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Bird Diversity, Biogeographic Patterns, and Endemism of the Eastern Himalayas And Southeastern Sub-Himalayan Mountains - Diversidad de Aves, Patrones Biogeográficos y Endemismo de los Himalayas del Este y de las Montañas Sub-Himalayas del Sudeste

Diversidad de Aves, Patrones Biogeográficos y Endemismo de los Himalayas del Este y de las Montañas Sub-Himalayas del Sudeste
Swen C. Renner and John H. Rappole
Ornithological Monographs
Vol. 70, No. 1 (15 February 2011), pp. 153-166
DOI: 10.1525/om.2011.70.1.153
Stable URL: http://www.jstor.org/stable/10.1525/om.2011.70.1.153
Page Count: 14
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Bird Diversity, Biogeographic Patterns, and Endemism of the Eastern Himalayas And Southeastern Sub-Himalayan Mountains - Diversidad de Aves, Patrones Biogeográficos y Endemismo de los Himalayas del Este y de las Montañas Sub-Himalayas del Sudeste
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Abstract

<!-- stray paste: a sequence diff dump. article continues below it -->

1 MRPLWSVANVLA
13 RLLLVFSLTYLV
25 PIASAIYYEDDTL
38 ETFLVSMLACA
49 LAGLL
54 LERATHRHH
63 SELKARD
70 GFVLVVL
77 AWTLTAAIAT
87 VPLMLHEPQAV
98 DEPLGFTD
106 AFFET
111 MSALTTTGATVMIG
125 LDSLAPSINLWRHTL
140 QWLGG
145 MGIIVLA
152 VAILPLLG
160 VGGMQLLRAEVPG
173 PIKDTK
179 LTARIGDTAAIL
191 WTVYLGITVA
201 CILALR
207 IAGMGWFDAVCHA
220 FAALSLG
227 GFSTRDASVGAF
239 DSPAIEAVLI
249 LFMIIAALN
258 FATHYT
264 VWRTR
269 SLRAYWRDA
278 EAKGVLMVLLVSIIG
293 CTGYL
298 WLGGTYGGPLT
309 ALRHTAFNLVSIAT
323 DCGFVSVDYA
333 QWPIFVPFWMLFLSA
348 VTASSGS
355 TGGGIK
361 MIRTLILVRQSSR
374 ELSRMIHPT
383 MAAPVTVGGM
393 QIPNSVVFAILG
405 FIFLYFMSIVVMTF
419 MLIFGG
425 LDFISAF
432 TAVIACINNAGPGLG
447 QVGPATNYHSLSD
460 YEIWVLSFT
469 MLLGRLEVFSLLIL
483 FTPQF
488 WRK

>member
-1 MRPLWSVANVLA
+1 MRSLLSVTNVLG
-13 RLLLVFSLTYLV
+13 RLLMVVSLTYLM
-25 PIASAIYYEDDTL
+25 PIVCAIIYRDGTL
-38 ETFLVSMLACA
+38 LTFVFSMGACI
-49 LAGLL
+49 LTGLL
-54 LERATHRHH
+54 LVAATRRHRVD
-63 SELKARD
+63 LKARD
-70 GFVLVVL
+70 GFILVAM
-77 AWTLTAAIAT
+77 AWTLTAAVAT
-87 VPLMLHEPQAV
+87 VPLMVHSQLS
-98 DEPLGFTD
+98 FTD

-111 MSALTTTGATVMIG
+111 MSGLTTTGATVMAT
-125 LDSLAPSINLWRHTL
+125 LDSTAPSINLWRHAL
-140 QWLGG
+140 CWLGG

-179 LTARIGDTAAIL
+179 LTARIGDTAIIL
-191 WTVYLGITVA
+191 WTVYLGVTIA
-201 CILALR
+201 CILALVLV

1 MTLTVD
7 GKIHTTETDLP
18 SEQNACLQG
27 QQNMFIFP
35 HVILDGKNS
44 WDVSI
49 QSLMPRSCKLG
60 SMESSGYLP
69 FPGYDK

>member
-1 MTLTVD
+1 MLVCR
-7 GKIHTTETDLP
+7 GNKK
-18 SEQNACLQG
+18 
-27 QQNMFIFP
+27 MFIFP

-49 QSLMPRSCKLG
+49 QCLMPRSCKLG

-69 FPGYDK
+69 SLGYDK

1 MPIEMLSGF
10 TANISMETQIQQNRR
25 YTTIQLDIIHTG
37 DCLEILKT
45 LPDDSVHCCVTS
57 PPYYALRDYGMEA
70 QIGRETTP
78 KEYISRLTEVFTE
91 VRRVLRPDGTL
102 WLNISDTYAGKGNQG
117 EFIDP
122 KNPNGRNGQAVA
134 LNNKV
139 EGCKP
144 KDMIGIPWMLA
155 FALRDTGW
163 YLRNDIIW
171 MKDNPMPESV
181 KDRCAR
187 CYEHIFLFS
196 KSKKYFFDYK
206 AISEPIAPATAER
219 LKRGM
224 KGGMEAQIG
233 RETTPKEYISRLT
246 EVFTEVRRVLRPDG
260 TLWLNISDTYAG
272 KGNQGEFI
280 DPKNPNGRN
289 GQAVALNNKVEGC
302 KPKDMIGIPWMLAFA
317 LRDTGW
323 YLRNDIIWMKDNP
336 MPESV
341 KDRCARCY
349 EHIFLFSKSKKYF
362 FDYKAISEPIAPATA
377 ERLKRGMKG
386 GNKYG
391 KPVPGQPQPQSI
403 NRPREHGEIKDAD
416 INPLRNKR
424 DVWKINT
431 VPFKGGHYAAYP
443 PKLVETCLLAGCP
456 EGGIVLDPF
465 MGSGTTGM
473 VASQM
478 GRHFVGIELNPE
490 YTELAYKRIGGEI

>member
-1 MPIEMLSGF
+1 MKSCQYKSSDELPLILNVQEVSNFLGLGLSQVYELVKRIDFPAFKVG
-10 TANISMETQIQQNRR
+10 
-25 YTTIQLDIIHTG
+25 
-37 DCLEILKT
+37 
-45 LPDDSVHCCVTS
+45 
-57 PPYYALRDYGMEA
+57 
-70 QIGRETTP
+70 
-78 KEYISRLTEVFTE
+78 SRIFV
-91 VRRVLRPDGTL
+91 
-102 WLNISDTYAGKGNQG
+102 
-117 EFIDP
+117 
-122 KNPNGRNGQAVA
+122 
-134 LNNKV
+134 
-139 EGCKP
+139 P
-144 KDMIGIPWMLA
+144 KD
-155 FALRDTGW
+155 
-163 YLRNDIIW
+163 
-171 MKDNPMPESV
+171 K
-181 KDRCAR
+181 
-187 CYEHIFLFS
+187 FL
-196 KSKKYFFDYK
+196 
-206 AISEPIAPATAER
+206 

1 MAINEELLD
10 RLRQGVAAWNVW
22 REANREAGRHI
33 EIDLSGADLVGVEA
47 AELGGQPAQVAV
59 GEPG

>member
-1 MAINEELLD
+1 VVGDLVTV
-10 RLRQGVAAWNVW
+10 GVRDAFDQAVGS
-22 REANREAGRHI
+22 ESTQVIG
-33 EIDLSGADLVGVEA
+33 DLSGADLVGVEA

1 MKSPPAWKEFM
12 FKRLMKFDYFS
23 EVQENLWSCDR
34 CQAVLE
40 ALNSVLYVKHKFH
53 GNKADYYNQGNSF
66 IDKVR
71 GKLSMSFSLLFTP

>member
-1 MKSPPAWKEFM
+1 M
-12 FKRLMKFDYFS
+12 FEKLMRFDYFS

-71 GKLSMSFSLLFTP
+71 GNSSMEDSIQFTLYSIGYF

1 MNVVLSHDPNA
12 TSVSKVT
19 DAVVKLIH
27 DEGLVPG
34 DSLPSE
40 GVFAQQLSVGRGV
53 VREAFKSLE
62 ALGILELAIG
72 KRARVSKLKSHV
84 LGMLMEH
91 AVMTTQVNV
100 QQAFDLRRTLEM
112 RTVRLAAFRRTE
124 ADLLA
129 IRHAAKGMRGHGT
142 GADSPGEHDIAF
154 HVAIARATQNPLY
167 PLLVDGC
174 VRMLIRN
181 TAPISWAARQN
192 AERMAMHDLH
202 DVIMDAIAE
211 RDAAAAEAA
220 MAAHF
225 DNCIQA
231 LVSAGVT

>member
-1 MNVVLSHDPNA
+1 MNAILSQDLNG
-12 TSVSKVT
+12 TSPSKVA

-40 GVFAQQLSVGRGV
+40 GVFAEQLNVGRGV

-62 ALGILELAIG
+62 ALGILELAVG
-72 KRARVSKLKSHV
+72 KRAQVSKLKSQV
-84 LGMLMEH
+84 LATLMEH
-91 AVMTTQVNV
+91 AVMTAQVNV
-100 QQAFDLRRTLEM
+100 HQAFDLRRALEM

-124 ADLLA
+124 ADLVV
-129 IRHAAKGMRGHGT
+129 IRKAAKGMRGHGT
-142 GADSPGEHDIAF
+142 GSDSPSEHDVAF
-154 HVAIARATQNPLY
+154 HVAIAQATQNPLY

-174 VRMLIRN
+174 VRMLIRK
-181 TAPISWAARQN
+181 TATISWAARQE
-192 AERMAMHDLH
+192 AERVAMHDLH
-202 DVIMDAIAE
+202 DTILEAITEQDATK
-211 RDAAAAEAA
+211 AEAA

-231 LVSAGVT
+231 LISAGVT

abstract.— Species distribution and species diversity pattern have vexed ornithologists in Southeast Asia and the Himalayas. The species diversity debate continues, because the baseline data for such analysis are still very incomplete, especially in some parts of Asia. We conclude, from currently available data sets such as museum specimens, that the ornithological affinities of northern Kachin State are rather with the eastern sub-Himalayas and western Yunnan, and we cannot (yet) confirm a spatially narrow turnover zone between South and Southeast Asia. Nevertheless, the local endemism of bird species (i.e., sub-Himalayan slopes of northern Kachin State) is high and there is a strongly marked elevational turnover from south to north. Recent surveys in Assam, Arunachal Pradesh (northeast India), Yunnan (southwest China), and Kachin State (northern Myanmar) have revealed taxa not previously known, including three from Arunachal Pradesh and Kachin State since 1997. The descriptions are based on museum work in combination with genetic analysis and extensive field studies (e.g., Jabouilleia naungmungensis and Tesia olivea chiangmaiensis). Additionally, several taxa have been revised on the basis of new insights from surveys of the region (e.g., Cyornis banyumas–C. magnirostris) or phylogenetic analysis (e.g., Phylloscopus). We present data on these new species and discuss distributional areas in the context of species richness gradients.

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